All She Wrote: Prêt-a-porter politics (reprise)


Greensboro Fashion Week ended just in time to tune into the first presidential debate between Donald Trump and Hillary Clinton. And as we all are becoming aware, fashion plays a key role in how we judge and perceive our leaders and their greater image. From Nancy Reagan’s Adolfo red dresses to Bill Clinton’s running shorts all the way to Eleanor Roosevelt’s hemlines and JFK’s rejection of the ubiquitous hat — the politics of prêt-à-porter are a wild and wooly danger zone as treacherous as a thigh-high slit circa 1975 — or as I often refer to it, the pre-Bush bush era.

Scandal has followed fashion as far back as the fig leaf and resonates as recently as Rihanna’s latest get-up, but the current culture of exclusionary fashion regulation has taken the offense on being offended. Fashion has always borrowed from eras, cultures and paid tribute to the aesthetics of tribes ’round the world. But today, amid accusations of racial stereotyping and reckless irreverence, it seems some guidance is in order. It may take a village to make fashion happen, but it takes Fashion Police to get dressed in the morning. So I offer you a humble guide to clothing yourself in election year 2016.

Sombreros: Thanks to the Fashion Police at Bowdoin College, the tiny sombreros often seen in gift shops and accompanying bottles of tequila in liquor stores now are seen as “ethnic stereotyping” due to a student party with a “fiesta” theme that was vilified once photos of attendees wearing these tiny toppers from the event became public.

Mrs. Claus attire: Democratic Presidential nominee Hillary Clinton sparked this controversy after the first presidential debate of 2016 this week. Apparently showing up in a red pantsuit with “that hairstyle” and little black shoes was a North Pole no-no unless you are a direct descendent of the Claus family.

Native-American headdresses: Huge controversy surrounds the wearing of war bonnets by whites and, in particular, hipsters at music festivals. Even musicians of Native American descent like Pharrell Williams and Cher have taken flak for adorning themselves with our fine-feathered friends. So if you must “put a bird on it,” take a cue from Carrie Brownstein and Fred Armisen of “Portlandia” fame and go for the silk-screen variety.

 Goddess gowns: The draped, often one-shouldered paean to the toga seen on red carpets over the last few years has angered the gods to the point of global repercussions. The Greek government debt crisis and the al Qaeda splinter group ISIS may be attributed to this fashion offense. Scarlett Johansson’s recent career can be, too.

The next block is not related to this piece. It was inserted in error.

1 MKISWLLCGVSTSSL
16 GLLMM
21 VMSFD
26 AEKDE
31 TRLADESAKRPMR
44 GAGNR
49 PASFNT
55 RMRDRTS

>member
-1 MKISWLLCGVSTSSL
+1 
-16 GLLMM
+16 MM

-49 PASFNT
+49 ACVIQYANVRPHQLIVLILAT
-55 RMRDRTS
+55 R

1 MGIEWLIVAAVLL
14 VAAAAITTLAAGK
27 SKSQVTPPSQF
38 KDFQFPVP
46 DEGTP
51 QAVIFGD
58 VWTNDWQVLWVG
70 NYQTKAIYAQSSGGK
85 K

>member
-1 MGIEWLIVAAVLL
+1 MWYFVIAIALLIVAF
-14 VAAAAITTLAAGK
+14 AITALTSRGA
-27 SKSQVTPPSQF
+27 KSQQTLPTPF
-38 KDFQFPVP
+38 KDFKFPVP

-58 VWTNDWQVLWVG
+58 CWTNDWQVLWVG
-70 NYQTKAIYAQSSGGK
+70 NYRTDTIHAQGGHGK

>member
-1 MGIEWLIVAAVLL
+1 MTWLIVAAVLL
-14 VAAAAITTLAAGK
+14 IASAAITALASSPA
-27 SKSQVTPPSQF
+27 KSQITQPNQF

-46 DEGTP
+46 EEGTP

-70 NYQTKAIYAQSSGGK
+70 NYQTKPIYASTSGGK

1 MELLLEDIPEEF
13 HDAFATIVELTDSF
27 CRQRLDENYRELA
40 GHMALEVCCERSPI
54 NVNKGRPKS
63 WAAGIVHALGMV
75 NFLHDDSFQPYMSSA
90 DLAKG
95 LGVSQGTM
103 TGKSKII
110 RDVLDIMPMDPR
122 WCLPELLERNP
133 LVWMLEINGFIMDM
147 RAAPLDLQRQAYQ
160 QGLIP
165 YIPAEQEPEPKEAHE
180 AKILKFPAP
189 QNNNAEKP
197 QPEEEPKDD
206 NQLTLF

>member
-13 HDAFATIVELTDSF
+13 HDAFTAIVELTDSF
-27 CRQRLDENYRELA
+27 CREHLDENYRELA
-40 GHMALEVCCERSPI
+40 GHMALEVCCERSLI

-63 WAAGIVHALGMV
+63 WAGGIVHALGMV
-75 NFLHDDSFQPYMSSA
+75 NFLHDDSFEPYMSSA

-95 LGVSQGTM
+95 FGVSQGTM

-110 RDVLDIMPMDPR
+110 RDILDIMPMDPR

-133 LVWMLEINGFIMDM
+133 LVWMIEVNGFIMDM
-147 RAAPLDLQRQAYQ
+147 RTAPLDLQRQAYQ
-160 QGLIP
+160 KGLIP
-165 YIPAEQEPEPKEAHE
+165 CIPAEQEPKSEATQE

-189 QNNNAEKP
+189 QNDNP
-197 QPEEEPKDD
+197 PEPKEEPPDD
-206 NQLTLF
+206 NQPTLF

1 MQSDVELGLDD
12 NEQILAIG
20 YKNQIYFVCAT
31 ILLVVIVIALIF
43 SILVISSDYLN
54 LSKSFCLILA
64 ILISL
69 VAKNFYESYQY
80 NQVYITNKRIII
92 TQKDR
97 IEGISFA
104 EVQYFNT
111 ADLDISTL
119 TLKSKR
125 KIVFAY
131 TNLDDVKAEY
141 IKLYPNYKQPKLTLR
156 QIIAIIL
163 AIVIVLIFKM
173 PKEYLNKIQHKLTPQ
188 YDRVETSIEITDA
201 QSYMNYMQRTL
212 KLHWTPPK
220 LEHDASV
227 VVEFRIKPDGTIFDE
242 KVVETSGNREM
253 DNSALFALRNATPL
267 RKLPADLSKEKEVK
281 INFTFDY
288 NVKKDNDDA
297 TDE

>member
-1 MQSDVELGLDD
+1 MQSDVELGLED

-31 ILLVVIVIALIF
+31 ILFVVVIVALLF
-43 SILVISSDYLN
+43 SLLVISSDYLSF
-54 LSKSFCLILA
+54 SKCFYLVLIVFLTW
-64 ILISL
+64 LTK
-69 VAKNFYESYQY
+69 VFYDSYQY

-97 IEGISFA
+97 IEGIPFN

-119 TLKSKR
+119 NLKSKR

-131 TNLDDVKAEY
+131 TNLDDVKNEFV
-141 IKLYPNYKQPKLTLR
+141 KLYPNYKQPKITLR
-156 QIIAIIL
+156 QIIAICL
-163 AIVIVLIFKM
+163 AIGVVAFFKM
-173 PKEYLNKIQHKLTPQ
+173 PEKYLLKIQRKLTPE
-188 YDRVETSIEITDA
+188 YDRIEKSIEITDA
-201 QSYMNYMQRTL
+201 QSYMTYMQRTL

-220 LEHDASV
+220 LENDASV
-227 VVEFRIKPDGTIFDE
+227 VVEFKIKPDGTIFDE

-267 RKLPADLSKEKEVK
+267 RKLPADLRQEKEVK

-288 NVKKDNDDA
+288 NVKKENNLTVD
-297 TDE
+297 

Cowboy boots: The wrath of cowpokes across North America for the appropriation of this footwear has been traced to the Menendez brothers’ use of these boots with white jeans in the 1980s. For some reason, Ralph Lauren and actors with ranch-cred like Sam Shepard have been let off the hook. So proceed with caution if you choose to wear these pointedly pointed kicks. And if you wear them with a suit outside of Texas, make sure it has rhinestones and your name is Porter Wagoner.

 Turbans: Traditionally the territory of Sikhs and other faith communities for religious observance, this wraparound headgear may incite a riot unless you are a silent movie star, a gay man in Key West or between weaves.

 Scottish kilts: Traditional male dress of the Scottish Highlands and Catholic school girls, the kilt made a pop cultural resurgence during the punk-rock era as a symbol of defiance. Today it serves as a go-to get up at strip clubs thanks to Britney Spears. Wear with caution and never with see-thru platform stilettos.

 Jesus sandals: The messiah may have been a mensch, but there is widespread evidence that he is not down with the popularity of his signature footwear. Foot washing aside, “B**** stoleth my look” is a saying for a reason. (It sounds better in Aramaic.) Where do you think the late Joan River’s got it from?

 Slave bracelets: These clackety ring-chain-to-bracelet manacles have nothing to do with slavery outside of the realm of being a slave to fashion. The moniker is merely in relation to the chain that connects them. However, that said, I’d be careful giving them as a present.

Polo shirts: Unless you are unbelievably wealthy or a handsome Argentinean playboy wearing tight pants and sleek boots I would avoid wearing these unless you want to really piss off rich people. I don’t care how casual your Friday is, call it a “golf shirt” or face the consequences of the 1 percenters.

Skinny jeans: Skinny people across the globe are in an uproar over the advent of plus-sized versions of these stovepipes. I mean, what’s the point of being skinny if anybody can wear them?

Mermaid dresses: There are only two species that can pull off this fish-tailed ensemble: actual mermaids and Sofia Vergara. Rumor has it they have formed a union and make the Teamsters look like Girl Scouts.

Capri pants: Are you Italian? Is your name Sophia Loren or Gina Lollobrigida? No? Then don’t wear these pants. Just because brands like Lily Pulitzer have embroidered seashells and lobsters on them does not make them acceptable for the flat hind quartered, square hipped nor thick-ankled WASP set.

Military gear: The ubiquity of the hipster pea coat has brought about a veritable tribunal regarding the wearing of Army/Navy surplus that veers all the way from controversy over aviator glasses to camouflage to dress blues. The general rule of thumb is that if you think you can kick the veteran’s ass who calls you out on it, go for it.

White wedding dresses: Virgins from near and far are really ticked off about this one. It goes without saying that gay marriage has added a whole new layer of tulle to the mix. I mean, what is a virgin anyway? And if you are a virgin after Labor Day can you still wear white?

  • A Mrs. Claus outfit? And here I thought Hillary was simply wearing the blood of her opponents.